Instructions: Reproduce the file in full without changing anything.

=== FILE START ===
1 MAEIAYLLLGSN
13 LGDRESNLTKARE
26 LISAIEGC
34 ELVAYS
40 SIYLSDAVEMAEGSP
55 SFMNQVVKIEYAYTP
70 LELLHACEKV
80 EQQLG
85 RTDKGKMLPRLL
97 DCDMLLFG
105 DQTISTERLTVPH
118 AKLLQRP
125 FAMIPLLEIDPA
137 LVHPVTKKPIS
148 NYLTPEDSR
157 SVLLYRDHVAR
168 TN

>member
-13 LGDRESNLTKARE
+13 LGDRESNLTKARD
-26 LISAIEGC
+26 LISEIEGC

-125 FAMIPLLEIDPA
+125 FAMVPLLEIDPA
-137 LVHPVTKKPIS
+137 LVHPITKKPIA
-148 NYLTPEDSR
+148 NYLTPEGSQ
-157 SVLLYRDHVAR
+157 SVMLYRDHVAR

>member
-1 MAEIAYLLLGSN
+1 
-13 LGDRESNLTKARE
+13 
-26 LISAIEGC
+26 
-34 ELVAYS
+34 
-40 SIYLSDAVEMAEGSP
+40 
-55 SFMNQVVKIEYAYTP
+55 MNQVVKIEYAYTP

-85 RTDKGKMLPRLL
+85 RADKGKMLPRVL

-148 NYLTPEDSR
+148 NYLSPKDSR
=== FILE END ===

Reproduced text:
1 MAEIAYLLLGSN
13 LGDRESNLTKARE
26 LISAIEGC
34 ELVAYS
40 SIYLSDAVEMAEGSP
55 SFMNQVVKIEYAYTP
70 LELLHACEKV
80 EQQLG
85 RTDKGKMLPRLL
97 DCDMLLFG
105 DQTISTERLTVPH
118 AKLLQRP
125 FAMIPLLEIDPA
137 LVHPVTKKPIS
148 NYLTPEDSR
157 SVLLYRDHVAR
168 TN

>member
-13 LGDRESNLTKARE
+13 LGDRESNLTKARD
-26 LISAIEGC
+26 LISEIEGC

-125 FAMIPLLEIDPA
+125 FAMVPLLEIDPA
-137 LVHPVTKKPIS
+137 LVHPITKKPIA
-148 NYLTPEDSR
+148 NYLTPEGSQ
-157 SVLLYRDHVAR
+157 SVMLYRDHVAR

>member
-1 MAEIAYLLLGSN
+1 
-13 LGDRESNLTKARE
+13 
-26 LISAIEGC
+26 
-34 ELVAYS
+34 
-40 SIYLSDAVEMAEGSP
+40 
-55 SFMNQVVKIEYAYTP
+55 MNQVVKIEYAYTP

-85 RTDKGKMLPRLL
+85 RADKGKMLPRVL

-148 NYLTPEDSR
+148 NYLSPKDSR